Crisis Group is led by our president Gareth Evans, former Australian foreign minister, and also previously co-chairman of the Canadian-sponsored International Commission on Intervention and State Sovereignty and a member of the Secretary-General's High-Level Panel on Threats, Challenges and Change in 2005.

Gareth Evans championed the concept of a “Responsibility to Protect” (R2P) specifically to enable common ground to be found -- and this was a very divisive debate right through the 1990s -- between those who argued for an almost open-ended ‘right to intervene’ in the case of catastrophic human rights disasters, and those who argued at the other extreme that state sovereignty meant that there could be no such intervention without the consent of the state involved. In the past 50 years, the international community has come to recognize that a Rwanda, Darfur, Cambodia or Sarajevo cannot be veiled from international responsibility by a curtain of national sovereignty. From the Genocide Convention, the Universal Declaration of Human Rights, the International Covenants, the International Treaties against the use of Torture and Disappearance to the establishment of the International Criminal Court---it is clear that there are limitations on state sovereignty today that did not exist before the Holocaust and post Second World War belief that “Never again” must become more than rhetoric.

As someone who served in the first Bureau of Human Rights in the State Department, I still harbor enormous optimism about how far we have come in overcoming those who assert the absolute nature of national sovereignty. We could never have imagined then that a doctrine incorporating a collective “responsibility to protect” individuals against mass atrocities would be unanimously adopted by the United Nations General Assembly.

In specific response to the committee’s question, yes, the Responsibility to Protect is a fundamental element of a multilateral framework to prevent and respond to mass atrocities.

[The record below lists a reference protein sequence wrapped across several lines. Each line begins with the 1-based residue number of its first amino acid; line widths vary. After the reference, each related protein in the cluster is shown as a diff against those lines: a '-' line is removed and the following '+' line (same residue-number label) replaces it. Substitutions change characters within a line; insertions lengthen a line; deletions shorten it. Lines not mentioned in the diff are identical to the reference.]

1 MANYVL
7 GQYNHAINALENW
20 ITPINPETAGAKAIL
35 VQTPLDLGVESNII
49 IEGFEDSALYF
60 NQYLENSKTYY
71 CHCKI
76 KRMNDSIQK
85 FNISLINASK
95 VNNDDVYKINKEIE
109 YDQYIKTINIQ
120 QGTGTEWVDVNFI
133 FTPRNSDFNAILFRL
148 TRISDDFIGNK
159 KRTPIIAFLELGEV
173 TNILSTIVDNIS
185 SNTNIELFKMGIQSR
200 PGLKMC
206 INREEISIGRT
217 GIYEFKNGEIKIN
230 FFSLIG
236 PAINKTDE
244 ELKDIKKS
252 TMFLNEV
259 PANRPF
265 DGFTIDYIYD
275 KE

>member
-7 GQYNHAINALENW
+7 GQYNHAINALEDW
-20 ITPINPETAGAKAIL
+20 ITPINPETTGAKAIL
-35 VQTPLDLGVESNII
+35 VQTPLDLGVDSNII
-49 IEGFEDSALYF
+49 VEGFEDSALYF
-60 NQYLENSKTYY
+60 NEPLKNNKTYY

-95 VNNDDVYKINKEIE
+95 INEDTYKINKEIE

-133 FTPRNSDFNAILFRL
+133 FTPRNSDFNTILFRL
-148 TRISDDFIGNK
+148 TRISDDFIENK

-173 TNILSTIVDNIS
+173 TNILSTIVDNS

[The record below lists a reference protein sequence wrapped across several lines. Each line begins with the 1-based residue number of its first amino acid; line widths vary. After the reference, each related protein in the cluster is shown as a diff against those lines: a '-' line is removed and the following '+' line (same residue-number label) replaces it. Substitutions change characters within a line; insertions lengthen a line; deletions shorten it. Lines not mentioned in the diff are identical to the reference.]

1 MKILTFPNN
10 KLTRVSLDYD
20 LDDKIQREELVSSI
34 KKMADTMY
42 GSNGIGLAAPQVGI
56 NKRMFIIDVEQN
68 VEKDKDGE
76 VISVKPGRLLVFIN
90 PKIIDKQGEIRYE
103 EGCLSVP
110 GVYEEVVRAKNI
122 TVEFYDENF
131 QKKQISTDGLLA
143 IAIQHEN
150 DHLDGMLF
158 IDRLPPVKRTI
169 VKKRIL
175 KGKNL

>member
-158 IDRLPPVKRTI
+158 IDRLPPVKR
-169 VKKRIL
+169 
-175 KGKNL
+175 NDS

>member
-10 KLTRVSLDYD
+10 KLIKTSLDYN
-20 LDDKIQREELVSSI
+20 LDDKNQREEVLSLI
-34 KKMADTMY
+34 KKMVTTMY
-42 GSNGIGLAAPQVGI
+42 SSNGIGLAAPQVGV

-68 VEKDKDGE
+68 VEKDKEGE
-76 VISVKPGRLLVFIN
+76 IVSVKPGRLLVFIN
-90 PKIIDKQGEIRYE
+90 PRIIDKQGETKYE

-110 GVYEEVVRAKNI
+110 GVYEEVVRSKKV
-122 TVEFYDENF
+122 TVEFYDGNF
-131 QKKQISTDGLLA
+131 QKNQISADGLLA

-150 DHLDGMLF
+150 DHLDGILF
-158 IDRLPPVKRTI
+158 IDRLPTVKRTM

The doctrine begins with the recognition that states bear primary responsibility for protection of their populations against mass atrocity crimes -- genocide, war crimes, ethnic cleansing and crimes against humanity -- and the international community’s normal role is to cooperate, support and help states acquire the capacity to protect their populations.

The World Summit Outcome Document , September 2005. Heads of state and government attending the 60th Session of the UN General Assembly agreed as follows:

“138. Each individual State has the responsibility to protect its populations from genocide, war crimes, ethnic cleansing and crimes against humanity. This responsibility entails the prevention of such crimes, including their incitement, through appropriate and necessary means. We accept that responsibility and will act in accordance with it. The international community should, as appropriate, encourage and help States to exercise this responsibility and support the United Nations in establishing an early warning capability.”

The concept begins with prevention, focusing on root causes as well as the potential triggers of a crisis and with the development of an “early warning” capacity on the part of the United Nations to be able to recognize conditions approaching R2P situations. We still would argue that much more needs to be done to enable the UN and regional organizations to fulfill that early warning capability.